and Allow the user to choose an option, to delete an item or not, if the user delete an item, display the item deleted. If the user choose not to delete, display all the items

I gather your intention is to have a ring buffer queue, correct? I think that this solves most of the problems you are having:

#include <iostream>

const int SIZE = 6;


class queue
{
private:
    int a[SIZE + 1];
    int front;
    int rear;
public:
    queue();
    ~queue();
    bool insert(int i);
    int remove();
    bool isempty();
    bool isfull();
    int display(int n);
    friend std::ostream& operator<<(std::ostream& os, queue& q);
};

queue::queue()
{
    front=0;
    rear=0;
}
queue::~queue()
{

}
bool queue::insert(int i)
{
    if(isfull())
    {
        return false;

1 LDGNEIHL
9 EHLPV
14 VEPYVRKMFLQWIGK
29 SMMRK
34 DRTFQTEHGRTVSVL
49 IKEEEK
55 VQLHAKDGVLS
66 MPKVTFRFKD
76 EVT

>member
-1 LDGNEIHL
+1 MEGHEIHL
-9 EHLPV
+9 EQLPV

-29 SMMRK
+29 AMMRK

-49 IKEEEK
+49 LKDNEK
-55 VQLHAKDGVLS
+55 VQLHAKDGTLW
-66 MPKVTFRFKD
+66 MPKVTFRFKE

}
    a[rear] = i;
    rear = (rear + 1) % SIZE;
    return true;
}
int queue::remove()
{
    if(isempty())
    {
        return 0;
    }
    int current = a[front];
    a[front] = 0;
    front = (front + 1) % SIZE;

    return(current);
}

bool queue::isempty()
{
    if(front == rear)
        return true;
    else
        return false;
}

bool queue::isfull()
{
    if(rear == (front + SIZE - 1) % SIZE)
        return true;
    else
        return false;
}

int queue::display( int n )
{
    int i = a[(front + n) % SIZE ];
    return i;
}


std::ostream& operator<<(std::ostream& os, queue& q)
{
    for (int n = 0; n < SIZE - 2; n++)
    {
        os << q.display(n) << ", ";
    }

    os << q.display(SIZE - 2);

    return os;
}


int main()
{

    queue q;
    int item;

    while (true)
    {
        if (q.isfull())
        {
            char answer;
            std::cout << "The queue is full. Do you want to remove an element(Y/N)? ";
            std::cin >> answer;
            std::cin.ignore();
            if (toupper(answer) == 'Y')
            {
                int top = q.remove();